GCTT Co-Executive Director and Management Professor David Waldman, Dean’s Council Distinguished Scholar at the W. P. Carey School of Business, and Sean Dudley, who leads the Research Technology Office within ASU Knowledge Enterprise, are also co-principal investigators on this grant. 

Waldman said planning will begin with a series of interviews with Navajo Nation members.

“The interviewees will include individuals representing government, business and the general workforce. The goal of these interviews is to better understand Navajo traditions, values, regulations and workforce issues that would either facilitate or potentially impede the project,” Waldman said. “As part of the project’s implementation, we will identify ASU students from the W. P. Carey School of Business who are part of the Navajo Nation and might serve in entrepreneurial roles in conjunction with the micromanufacturing facilities.”

Watts Professor of Public Policy and Management Maryann Feldman of ASU’s School of Public Affairs, who serves as GCTT’s research director and as an IIN-ADMIT co-principal investigator, recently joined the university’s faculty. 

“NSF has funded this two-year planning grant to allow us to work with the Navajo community to develop a plan for a distributed manufacturing network in a way that can be respectful of their priorities,” Feldman said. “Technology allows the remote geographical area of the Navajo Nation to potentially leapfrog ahead by making high value-added products, which will provide well-paying, flexible employment that will be more environmentally sustainable. This is an opportunity to learn from the community about more socially appropriate models of production. We are living the ASU model of engaged scholarship.”  

The project kicks off in late September with a technology transfer/community engagement summit at the Twin Arrows Navajo Casino Resort in the Navajo Nation in northern Arizona.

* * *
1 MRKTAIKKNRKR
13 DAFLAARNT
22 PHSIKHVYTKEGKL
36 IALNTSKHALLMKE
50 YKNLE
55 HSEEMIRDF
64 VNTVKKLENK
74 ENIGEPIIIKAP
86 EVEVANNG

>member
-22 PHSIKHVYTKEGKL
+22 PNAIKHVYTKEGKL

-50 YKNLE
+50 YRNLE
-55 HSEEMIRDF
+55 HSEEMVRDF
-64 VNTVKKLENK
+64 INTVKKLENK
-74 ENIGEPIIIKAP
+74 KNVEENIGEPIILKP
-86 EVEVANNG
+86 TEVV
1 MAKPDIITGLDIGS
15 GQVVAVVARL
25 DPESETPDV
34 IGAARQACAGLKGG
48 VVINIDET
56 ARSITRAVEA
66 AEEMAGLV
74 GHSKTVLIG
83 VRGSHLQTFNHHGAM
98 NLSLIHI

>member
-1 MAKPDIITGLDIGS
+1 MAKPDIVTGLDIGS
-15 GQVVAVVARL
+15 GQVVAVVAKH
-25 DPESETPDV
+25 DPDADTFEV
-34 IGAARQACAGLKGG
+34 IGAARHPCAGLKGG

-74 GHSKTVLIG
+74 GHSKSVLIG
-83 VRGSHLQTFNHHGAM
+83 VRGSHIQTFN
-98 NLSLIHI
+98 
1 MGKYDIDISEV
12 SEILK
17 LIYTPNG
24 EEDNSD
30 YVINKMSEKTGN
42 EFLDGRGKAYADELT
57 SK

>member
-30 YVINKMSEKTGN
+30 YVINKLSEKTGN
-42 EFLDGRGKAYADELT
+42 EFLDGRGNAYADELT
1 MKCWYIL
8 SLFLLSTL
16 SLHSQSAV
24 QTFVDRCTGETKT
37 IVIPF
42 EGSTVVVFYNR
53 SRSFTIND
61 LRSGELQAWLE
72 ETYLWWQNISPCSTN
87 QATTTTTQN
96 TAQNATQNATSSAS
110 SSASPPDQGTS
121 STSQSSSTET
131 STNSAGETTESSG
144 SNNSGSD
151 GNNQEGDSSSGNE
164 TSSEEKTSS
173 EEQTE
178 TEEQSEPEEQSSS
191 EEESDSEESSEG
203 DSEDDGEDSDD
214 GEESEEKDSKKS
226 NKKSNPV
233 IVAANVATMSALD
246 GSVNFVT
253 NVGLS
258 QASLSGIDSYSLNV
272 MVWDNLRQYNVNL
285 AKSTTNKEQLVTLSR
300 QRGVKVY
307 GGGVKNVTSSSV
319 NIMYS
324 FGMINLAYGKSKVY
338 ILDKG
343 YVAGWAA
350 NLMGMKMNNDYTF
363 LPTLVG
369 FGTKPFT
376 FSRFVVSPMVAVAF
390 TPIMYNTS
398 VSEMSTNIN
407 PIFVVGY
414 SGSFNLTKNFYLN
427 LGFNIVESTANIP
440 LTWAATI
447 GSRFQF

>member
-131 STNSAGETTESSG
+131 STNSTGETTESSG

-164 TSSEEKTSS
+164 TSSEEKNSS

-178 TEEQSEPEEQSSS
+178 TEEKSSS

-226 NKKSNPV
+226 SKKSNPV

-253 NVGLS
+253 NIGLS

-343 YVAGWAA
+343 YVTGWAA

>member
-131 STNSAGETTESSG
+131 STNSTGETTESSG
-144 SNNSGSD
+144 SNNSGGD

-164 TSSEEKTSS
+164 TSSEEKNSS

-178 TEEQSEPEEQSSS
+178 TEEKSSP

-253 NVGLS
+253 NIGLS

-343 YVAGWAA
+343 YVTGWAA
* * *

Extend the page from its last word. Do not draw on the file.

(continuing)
Based in Crownpoint, New Mexico, NTU has “established strong technical and training capabilities that are complemented by ASU’s technical, economic development and technology transfer strengths,” which will:

  • Establish a network of microfactories to benefit from space technology supply chain opportunities, as well as a roadmap for tribal adoption of digital infrastructure and digital manufacturing technologies that generate revenue and create jobs.
  • Increase community awareness of employment and entrepreneurial opportunities and resources to support entrepreneurs and enhance technology transfer.

NTU’s Center for Advanced Manufacturing will be the hub of a network of advanced manufacturing sites as the project is implemented. The ASU School of Manufacturing Systems and Networks in the Ira A. Fulton Schools of Engineering, working under the direction of co-principal investigator Binil Starly, will equip IIN sites with state-of-the-art technology. GCTT will facilitate technology transfer and workforce development. 

"Navajo Technical University works closely with tribal schools, communities and leaders to develop technology-enabled opportunities that promote economic growth in ways that are both consistent with traditional Navajo values and provide exciting new career pathways," said Ragavanantham Shanmugam of NTU’s Advanced Manufacturing Engineering Technology program. "We look forward to joining with colleagues at ASU and all our partners to create a sustainable manufacturing network that reaches well into our remote tribal lands."